Spire also has launched research and development programs in nanotechnology and has a grant from the NIH to explore nanostructured coatings for orthopedic implants and a grant from the National Science Foundation (Arlington, Virginia) for investigating the use of a biocompatible nanostructured semiconductor as a smart neural scaffold and nerve guide.

SurModics (Eden Prairie, Minnesota), known for its work on the drug eluting Cypher coronary stent sold by Cordis, a subsidiary of Johnson & Johnson (New Brunswick, New Jersey), is collaborating with the Doheny Eye Institute, an affiliate of the University of Southern California (Los Angeles, California), in the development of a drug eluting coating on an implanted ophthalmic coil for treating retinal diseases including macular degeneration and diabetic retinopathy. The product will be marketed by InnoRx (Mobile, Alabama).

SurModics also is working with Novacell (Irvine, California) on encapsulated pancreatic islet cells which is in animal trials and is expected to enter human trials later this year.

Hyaluron (Burlington, Massachusetts), a contract manufacturer and marketer of hyaluronic acid and its derivatives, produces an injectable formulation of sodium hyaluronate for treating osteoarthritis of the knee. It is sold in Europe by Hexal AG (Holzkirshen, Germany) and is similar to Orthovisc from Anika Therapeutics (Woburn, Massachusetts), which is sold by Johnson & Johnson's Ortho Biotech (Bridgewater, New Jersey) unit, and Synvisc from Genzyme (Cambridge, Massachusetts).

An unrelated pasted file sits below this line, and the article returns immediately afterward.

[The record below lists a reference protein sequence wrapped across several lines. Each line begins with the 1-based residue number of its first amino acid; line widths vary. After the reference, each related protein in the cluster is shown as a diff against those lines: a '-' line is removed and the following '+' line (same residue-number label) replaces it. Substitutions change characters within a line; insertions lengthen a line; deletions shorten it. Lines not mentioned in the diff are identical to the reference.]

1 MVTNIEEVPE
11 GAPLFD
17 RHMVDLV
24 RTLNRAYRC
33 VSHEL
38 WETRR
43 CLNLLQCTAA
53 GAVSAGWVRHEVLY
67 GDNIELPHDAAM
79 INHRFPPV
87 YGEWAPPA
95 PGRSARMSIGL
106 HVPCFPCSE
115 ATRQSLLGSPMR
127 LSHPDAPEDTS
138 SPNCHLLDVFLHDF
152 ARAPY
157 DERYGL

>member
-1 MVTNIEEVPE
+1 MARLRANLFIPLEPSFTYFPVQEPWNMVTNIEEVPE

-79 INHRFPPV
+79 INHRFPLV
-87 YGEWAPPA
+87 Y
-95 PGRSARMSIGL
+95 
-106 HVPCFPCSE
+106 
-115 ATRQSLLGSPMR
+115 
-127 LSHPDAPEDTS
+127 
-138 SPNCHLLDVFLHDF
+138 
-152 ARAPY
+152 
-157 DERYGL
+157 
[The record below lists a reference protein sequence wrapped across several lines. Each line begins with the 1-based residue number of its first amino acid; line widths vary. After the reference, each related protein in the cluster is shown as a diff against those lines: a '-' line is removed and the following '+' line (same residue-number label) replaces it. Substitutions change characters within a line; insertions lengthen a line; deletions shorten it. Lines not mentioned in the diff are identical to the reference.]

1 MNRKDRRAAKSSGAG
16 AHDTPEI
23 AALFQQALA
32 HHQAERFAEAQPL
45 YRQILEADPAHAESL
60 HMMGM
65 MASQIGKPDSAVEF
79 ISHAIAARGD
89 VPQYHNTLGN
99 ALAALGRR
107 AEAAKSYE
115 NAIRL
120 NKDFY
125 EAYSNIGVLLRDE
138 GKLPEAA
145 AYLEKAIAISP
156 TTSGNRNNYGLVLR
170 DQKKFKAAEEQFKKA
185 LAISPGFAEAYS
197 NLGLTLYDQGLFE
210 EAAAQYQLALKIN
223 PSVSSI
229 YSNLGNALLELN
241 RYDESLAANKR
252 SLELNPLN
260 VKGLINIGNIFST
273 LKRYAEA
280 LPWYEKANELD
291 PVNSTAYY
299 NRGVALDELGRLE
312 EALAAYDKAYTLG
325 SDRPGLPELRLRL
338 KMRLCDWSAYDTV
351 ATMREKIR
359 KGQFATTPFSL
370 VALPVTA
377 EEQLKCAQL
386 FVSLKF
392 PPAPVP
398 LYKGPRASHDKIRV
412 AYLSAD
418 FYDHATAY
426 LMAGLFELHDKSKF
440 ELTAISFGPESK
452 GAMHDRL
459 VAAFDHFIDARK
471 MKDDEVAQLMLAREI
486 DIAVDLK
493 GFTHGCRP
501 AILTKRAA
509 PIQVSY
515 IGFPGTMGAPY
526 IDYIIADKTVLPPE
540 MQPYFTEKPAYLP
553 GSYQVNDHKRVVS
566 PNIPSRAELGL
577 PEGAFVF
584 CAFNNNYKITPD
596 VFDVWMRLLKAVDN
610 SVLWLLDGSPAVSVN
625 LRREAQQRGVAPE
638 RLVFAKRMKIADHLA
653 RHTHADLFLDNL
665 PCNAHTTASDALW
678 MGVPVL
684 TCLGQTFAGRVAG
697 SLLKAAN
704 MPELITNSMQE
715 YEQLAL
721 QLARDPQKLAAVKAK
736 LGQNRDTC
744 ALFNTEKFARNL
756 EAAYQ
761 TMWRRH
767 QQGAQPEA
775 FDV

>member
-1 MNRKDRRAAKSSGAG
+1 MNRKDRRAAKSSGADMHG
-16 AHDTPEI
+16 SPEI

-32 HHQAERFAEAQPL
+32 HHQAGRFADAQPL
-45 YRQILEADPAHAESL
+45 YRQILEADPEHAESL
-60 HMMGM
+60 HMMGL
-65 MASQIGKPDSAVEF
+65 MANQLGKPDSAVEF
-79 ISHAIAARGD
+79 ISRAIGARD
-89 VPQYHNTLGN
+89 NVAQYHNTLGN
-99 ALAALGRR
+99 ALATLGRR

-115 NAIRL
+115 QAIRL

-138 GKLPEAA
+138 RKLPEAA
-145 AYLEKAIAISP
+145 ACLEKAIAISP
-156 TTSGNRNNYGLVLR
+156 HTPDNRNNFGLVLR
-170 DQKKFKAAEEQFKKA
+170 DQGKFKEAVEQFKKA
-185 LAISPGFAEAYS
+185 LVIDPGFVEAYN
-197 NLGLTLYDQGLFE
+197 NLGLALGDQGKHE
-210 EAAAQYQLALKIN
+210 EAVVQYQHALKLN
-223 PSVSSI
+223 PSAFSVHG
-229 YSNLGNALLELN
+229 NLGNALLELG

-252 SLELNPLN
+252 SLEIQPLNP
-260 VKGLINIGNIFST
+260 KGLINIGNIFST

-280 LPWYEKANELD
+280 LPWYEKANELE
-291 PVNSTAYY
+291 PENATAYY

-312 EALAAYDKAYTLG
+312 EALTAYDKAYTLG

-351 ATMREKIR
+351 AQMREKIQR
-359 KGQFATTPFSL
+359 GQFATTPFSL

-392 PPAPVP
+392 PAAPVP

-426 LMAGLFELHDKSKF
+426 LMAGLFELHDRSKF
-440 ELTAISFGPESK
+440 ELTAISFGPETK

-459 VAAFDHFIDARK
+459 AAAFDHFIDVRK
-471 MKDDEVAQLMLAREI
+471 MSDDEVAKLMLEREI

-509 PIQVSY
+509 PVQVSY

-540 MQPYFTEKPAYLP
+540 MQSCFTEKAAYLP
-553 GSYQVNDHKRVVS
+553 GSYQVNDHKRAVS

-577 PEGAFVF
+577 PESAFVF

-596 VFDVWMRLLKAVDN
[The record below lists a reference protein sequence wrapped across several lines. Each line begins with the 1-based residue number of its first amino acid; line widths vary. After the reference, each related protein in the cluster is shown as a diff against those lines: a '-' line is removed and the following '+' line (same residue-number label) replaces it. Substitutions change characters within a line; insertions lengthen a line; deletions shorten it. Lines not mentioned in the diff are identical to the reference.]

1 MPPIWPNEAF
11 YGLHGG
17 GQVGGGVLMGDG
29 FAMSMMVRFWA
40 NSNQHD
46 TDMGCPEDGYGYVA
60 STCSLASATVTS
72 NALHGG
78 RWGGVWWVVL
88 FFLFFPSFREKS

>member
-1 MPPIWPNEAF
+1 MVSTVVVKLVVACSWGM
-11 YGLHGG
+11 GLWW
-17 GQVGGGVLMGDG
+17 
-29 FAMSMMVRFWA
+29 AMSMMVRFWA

Hemoteq (Wuerselen, Germany) was founded by researchers on hemocompatible biomembranes at the nearby Polytechnic University (Aachen, Germany). It provides customized surface modifications of medical devices and featured at the biomaterials congress its nanocoating technology, which enables the deposition of a covalently bound single molecular layer of a biomaterial on a wide range of substrates, including metals and alloys, polymers and plastics, ceramics and glass.

The company's Camouflage thrombo-protective and biomimetic coating is a covalently bonded synthetic carbohydrate. Its Repulsion antirestenotic coating is biodegradable and hemocompatible to prevent platelet aggregation and clot formation and long-term patency. Ouverture is Hemoteq's proprietary combination of the above coatings and is intended for use in drug-eluting stents. Its Lubriteq coatings are used to provide lubricity. Hemoteq is working on interventional cardiology products with U.S. companies.

Scandinavian Micro Biodevices (SMB; Farum, Denmark), a subsidiary of Inverness Medical Innovations (Waltham, Massachusetts), combines microfluidics and surface modification for use in biochips in diagnostic products. It is used to produce SMB's SpotOn and SoftPlasma DNA microarray slides. SMB's -Surface patented plasma surface modification technology can be used to deposit polymeric thin films onto a wide range of substrates to impart biological properties, such as hydrophilic/hydrophobic and cytophilic/cytophobic surfaces. SMB develops and manufactures customized surfaces on a contract basis. The coating process entails placing a material in a vacuum chamber where a plasma field is created and into which a monomer is introduced, leading to polymerization of the monomer onto the material's surface.